Tuesday, July 26, 2011

Dick Tracy's Least Absurd Incarnation

One day I will write about Dick Tracy for Genesis, but that day is not today. I don't know what happened to my copy of the game, so I'll just have to repurchase it. While the superior version, programmed by Sega, is a game I have such fond memories of, in the mean time I'll have to make due with this NES version from Bandai, which was programmed by Realtime Associates, whom have been around for a long time but never made anything noteworthy. I wanted to like the game because Dick Tracy is cherished, though inexplicable, part of my childhood, but the whole thing is just sloppy.

One of a few games that were seeking to capitalize on the 1990 Dick Tracy film, the NES one isn't fun. At least the concept for the game was ambitious. On paper it seems really neat. You play as the titular detective, and it is your job to solve the case, find the responsible criminal, and bring him or her to justice. There are multiple suspects, and you have to figure out which is responsible by traveling through an open world and discovering clues. Sometimes when going from place to place you need to deal with random enemies. When investigating an area, you need to show restraint and you can't just go shooting everybody you see.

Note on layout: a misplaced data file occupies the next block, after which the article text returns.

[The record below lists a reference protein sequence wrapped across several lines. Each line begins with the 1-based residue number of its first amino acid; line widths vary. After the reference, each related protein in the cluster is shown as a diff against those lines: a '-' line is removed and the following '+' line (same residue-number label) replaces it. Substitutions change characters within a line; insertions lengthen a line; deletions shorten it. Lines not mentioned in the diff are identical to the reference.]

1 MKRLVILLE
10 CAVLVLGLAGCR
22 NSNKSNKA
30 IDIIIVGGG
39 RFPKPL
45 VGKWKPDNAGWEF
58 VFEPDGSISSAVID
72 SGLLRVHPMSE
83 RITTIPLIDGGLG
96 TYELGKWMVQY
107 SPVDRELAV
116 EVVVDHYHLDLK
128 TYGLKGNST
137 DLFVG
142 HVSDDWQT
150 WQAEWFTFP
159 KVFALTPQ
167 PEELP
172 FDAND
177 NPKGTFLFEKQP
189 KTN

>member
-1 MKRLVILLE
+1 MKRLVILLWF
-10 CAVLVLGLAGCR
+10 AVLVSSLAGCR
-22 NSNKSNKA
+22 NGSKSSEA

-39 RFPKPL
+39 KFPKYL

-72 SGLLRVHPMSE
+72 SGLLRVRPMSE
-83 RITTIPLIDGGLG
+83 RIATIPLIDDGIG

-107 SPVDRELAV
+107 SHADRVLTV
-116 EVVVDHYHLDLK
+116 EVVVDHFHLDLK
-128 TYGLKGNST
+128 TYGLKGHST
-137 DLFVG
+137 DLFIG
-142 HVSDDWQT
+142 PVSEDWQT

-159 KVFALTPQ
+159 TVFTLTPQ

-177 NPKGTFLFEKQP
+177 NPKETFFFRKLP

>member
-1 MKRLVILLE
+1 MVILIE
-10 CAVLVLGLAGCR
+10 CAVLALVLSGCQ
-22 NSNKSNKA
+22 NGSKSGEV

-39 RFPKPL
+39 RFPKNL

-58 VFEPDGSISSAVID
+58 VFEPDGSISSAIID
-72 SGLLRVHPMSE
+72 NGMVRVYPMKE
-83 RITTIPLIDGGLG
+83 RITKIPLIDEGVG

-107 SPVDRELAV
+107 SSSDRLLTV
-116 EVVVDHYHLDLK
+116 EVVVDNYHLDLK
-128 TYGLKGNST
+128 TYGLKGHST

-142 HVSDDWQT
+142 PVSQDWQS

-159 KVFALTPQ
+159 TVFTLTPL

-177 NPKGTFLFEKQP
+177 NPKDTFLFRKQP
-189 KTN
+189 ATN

So, I guess if someone were to do an NES demake of L.A. Noire, it might be remarkably similar to Dick Tracy. The problem with all the game's lofty goals is that it just doesn't work, and maybe it would have never worked on the old NES hardware. The game is split between overhead GTA-style traveling and standard 2D side-scrolling sections. While the amount of freedom allowed is impressive, there is just know way to figure where you actually need to go. The driving is awkward and you always feel like you are on rails even though you have complete control over where you go. You can fire a gun straight forward from the car to deal with other cars, and you can get out of the car and walk around in order to enter buildings and have better control over shooting, which is useful for dealing with the snipers on building tops.

In the side-scrolling sections, which are generally pretty small, you have to deal with enemies and find clues. If an enemy is unarmed, you have to punch them out, because if you shoot them you'll lose health, which is more annoying than interesting. Tracy has the usual skills of crouching and jumping, which you need to do in order to climb stairs, unlike the more logical Castlevania method of walking on them. While it is nice that you are able to shoot straight or at an upward or downward angle, because there are many enemies at different heights throughout the levels, it would have been nice to have been able to shoot vertically.

The combat isn't very fun. It is difficult to the drop on enemies and kill them without taking a hit, and that is frustrating because Tracy has very little life, and the game has no extra lives or continues, though it does have a password system to skip back to the various cases. Maneuvering seems sluggish and the Tommy Gun upgrade is just the same gun but it wastes ammunition faster by spraying a bunch of bullets when it doesn't take make to actually kill an enemy. A game that mixed the investigation/text-adventure format of Portopia Renzoku Satsujin Jiken with a more action-based exploration style could have been really interesting, but Dick Tracy isn't successful at either of those things, so I'll just stick to the arcade-style action of the Genesis game.

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